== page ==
It’s ideal when families can come together to share in the caretaking of elderly parents but more often than not, one sibling, often the female or stay-at-home mother, ends up with the lion’s share of the workload.
Even if the duties are shared equally between siblings or other relatives, women are usually the emotional caretakers of both children and parents as well as doing much unpaid work though schools, religious and other community organizations.
According to a Statistics Canada 2012 Caregiver study, 8.1 million Canadians provide care for a friend or family member and a quarter of those are “sandwiched” between giving care and raising their own children. Most of them were women helping their own or their spouse’s parents while having at least one child under 18 living at home.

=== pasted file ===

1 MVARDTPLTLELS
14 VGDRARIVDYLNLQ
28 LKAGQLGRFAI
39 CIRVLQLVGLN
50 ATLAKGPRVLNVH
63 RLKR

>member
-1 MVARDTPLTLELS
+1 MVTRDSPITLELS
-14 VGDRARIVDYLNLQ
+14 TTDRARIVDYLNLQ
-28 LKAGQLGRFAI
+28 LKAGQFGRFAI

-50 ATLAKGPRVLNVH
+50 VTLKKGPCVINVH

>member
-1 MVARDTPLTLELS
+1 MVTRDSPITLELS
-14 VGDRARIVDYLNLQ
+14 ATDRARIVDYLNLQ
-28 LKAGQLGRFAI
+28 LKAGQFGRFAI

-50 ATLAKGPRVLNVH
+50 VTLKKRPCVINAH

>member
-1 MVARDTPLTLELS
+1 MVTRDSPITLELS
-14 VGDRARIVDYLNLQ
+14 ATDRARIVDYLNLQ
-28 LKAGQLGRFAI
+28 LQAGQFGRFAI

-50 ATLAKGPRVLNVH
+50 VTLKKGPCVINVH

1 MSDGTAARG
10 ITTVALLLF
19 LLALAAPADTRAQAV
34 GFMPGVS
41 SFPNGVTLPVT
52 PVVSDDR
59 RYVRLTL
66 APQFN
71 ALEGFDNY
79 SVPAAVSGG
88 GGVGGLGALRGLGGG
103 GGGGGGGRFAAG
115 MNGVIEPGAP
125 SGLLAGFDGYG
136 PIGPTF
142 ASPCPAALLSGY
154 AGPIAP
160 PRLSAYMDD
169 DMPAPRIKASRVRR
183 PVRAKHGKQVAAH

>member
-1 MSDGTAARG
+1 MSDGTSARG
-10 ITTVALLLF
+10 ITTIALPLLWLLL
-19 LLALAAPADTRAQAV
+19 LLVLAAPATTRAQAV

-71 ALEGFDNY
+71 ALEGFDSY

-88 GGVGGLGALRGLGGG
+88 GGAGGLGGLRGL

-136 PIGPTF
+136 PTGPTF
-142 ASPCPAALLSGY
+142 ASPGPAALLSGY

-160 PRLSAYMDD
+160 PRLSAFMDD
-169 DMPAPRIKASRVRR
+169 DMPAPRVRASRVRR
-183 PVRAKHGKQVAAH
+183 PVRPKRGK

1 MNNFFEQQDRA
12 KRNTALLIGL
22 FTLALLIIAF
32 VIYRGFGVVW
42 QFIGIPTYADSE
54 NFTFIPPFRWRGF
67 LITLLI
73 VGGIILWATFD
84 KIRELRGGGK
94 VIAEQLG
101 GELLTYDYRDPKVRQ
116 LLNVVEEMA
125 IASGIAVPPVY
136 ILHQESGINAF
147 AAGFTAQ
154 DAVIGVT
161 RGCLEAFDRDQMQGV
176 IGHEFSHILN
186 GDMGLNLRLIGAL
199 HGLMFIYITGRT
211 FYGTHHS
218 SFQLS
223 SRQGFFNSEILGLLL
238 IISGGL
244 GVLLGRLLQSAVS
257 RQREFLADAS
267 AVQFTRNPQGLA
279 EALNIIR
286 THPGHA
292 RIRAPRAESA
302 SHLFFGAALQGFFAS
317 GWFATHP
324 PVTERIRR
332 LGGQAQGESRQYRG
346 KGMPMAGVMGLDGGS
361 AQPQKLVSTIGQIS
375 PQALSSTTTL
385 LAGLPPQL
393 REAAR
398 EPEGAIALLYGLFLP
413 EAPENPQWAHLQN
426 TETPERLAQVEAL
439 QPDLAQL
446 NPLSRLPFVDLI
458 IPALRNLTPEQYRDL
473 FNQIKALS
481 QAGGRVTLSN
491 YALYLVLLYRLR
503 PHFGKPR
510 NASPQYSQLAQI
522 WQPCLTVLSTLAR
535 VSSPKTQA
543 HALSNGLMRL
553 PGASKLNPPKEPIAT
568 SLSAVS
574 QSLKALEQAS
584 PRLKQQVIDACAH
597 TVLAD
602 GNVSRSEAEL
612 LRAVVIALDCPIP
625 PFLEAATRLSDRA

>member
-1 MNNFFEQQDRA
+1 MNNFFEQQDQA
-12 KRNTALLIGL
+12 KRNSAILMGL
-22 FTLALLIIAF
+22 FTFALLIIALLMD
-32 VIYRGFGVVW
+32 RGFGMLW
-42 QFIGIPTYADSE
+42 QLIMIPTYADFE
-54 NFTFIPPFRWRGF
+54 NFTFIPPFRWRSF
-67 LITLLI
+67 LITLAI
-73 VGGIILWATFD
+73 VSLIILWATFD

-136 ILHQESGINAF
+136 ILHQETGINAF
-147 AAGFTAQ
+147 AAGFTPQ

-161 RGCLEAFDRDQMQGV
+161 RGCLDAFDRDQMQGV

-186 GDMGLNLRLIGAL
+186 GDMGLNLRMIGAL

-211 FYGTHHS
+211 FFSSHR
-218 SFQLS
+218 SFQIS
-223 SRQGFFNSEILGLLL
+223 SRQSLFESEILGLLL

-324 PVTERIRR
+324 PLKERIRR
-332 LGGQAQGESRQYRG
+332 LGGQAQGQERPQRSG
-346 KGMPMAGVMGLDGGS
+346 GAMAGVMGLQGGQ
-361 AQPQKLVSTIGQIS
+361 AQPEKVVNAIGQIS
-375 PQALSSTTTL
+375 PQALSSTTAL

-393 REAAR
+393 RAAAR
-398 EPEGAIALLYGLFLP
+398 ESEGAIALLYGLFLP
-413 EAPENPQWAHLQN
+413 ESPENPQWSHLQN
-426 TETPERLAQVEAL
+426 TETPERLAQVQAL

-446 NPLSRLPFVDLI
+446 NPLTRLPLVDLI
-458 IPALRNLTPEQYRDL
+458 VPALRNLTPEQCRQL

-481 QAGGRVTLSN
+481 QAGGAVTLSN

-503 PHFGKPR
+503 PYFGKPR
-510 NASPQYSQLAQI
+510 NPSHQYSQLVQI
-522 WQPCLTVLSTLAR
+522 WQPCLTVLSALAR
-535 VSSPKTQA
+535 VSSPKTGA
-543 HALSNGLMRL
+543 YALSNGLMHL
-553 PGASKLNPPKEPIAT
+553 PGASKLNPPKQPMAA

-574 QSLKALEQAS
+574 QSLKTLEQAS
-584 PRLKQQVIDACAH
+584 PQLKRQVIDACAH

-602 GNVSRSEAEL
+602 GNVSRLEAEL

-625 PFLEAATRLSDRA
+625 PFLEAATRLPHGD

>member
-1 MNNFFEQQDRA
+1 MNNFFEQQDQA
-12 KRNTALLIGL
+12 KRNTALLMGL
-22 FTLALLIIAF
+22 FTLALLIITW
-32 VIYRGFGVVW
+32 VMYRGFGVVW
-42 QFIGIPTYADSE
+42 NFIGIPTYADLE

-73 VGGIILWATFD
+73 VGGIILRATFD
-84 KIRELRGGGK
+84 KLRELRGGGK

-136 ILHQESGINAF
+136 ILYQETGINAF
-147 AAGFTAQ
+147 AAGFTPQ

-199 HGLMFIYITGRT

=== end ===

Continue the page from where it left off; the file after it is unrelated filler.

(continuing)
Caregiving can become a source of stress when too many responsibilities and tasks pile up, leaving the caregiver with psychological distress. Those who care for the elderly suffering from dementia and Alzheimer’s often report high emotional stress, severe fatigue and depression according to Janice Keefe, a Canadian leader in research preparing the health system to care for older adults.
We have all heard it before but mothers of young children and daughters of elderly parents all need to practice self-care in order to remain healthy and able to continue providing support for loved-ones. Finding time to exercise, eat well and get proper rest all contribute to overall health.
The Victorian Order of Nurses provides caregiver support and education as well as in-home adult respite care and Alzheimer Day Programs. For more information about services and supports, visit www.von.ca/services/program_listing.aspx?cat=1 .